June 10, 2021 0 Comments Replica Magic

From the Archives: McQueen to Mil-Spec, the Benrus Bullitt and the Type I/II

To the extent historically American watch companies go, Benrus is without an uncertainty extraordinary compared to other known. Conceived in 1921 in New York City, Benrus was named after one of the three founding siblings, Benjamin Lazarus. At that point, pocket watches were on out. Wristwatches, in any case, were growing in popularity, and the three intrepid siblings saw an opportunity to create and sell esteem driven wristwatches. Despite the fact that not as big as numerous different brands brought into the world in the States and maybe not as significant as far as the American watchmaking tradition the manner in which Hamilton and Bulova were (Benrus never delivered their own developments, and instead decided on Swiss-made calibers put inside American-made cases), Benrus has a long history of producing looks for the American equipped forces—likely the firm’s biggest claim to notoriety. Today, we’re pulling from our archives a bunch of articles covering two iconic military (or military-inspired) watches from Benrus: the “Bullitt” and the Vietnam-period Type I and Type II divers.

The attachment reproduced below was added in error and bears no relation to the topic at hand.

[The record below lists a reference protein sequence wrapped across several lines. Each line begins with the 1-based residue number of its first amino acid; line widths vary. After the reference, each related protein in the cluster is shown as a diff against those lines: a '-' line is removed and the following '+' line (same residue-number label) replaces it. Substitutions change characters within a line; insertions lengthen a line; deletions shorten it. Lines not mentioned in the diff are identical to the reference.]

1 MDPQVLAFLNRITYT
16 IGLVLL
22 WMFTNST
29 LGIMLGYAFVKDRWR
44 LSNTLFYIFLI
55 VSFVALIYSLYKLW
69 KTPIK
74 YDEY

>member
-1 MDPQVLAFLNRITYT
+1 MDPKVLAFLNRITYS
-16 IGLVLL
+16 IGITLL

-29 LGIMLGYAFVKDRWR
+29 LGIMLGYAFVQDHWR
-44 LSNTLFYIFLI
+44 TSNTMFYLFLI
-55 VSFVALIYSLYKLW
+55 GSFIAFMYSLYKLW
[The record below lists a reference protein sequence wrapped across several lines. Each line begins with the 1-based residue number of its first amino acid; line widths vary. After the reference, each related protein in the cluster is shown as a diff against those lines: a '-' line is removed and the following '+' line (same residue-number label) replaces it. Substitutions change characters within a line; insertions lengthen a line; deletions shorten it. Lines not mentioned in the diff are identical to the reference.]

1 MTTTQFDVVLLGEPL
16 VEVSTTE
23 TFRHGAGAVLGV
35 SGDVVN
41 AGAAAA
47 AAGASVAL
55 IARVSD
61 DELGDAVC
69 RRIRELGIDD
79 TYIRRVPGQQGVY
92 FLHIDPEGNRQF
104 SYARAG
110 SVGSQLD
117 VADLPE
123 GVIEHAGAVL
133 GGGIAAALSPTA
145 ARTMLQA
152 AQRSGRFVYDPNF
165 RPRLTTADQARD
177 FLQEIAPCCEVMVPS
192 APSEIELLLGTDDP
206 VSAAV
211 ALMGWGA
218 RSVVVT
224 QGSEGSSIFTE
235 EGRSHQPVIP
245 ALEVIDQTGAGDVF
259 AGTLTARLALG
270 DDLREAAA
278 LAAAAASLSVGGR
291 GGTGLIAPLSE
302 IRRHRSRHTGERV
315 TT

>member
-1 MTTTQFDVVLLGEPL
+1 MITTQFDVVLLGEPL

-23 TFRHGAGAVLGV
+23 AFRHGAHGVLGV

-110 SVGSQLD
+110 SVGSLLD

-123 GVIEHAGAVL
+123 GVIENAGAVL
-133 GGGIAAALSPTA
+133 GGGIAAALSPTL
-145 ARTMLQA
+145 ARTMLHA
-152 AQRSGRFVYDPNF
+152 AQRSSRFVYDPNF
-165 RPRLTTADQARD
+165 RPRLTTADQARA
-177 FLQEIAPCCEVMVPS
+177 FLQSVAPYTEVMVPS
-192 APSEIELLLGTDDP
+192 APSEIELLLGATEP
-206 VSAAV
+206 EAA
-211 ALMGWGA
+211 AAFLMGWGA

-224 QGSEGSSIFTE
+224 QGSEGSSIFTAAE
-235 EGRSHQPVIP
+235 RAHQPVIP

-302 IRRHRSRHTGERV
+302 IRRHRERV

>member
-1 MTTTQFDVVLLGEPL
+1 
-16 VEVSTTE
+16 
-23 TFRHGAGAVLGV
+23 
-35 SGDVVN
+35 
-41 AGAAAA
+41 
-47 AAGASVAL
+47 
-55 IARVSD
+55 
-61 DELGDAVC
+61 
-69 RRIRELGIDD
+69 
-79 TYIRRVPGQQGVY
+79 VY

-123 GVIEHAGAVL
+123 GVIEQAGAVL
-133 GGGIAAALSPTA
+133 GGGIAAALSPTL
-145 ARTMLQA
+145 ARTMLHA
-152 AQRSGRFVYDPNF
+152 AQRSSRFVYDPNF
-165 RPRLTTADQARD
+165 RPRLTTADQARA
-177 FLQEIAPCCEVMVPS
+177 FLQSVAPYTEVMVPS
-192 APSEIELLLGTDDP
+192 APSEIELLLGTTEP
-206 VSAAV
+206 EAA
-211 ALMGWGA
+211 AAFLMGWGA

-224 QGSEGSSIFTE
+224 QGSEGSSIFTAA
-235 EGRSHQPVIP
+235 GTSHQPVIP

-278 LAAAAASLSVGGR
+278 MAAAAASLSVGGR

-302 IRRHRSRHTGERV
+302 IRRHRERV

Affordable Vintage: The Bullitt Benrus

When Steve McQueen took delivery of his Ferrari 275 in 1967, he was in the middle of filming what might become seemingly his most acclaimed film: Bullitt.  The movie follows San Francisco cop Frank Bullitt (McQueen) as he navigates his way through a tricky situation involving politicians, crowd informants, and the horde itself (and, most broadly, he navigates his dull green Ford Mustang GT fastback quickly and screeching through the San Francisco roads in one of the best movie vehicle pursues ever made).  And on his wrist is this little civilian mil-watch.

To peruse the full story, click here .

Benrus Type I and Type II MIL-W-50717 Military Dive Watches

When I think pretty much all the things a military-issued watch ought to be (vigorous, legible, functional), no watch comes as near perfection as the 1970s Benrus dive watch.  Its super-solid case, highly-discernible dial and simple however functional highlights make it a genuine classic among military and dive watches.  Today we’ll investigate what makes these watches so special.

To peruse the full story, click here .


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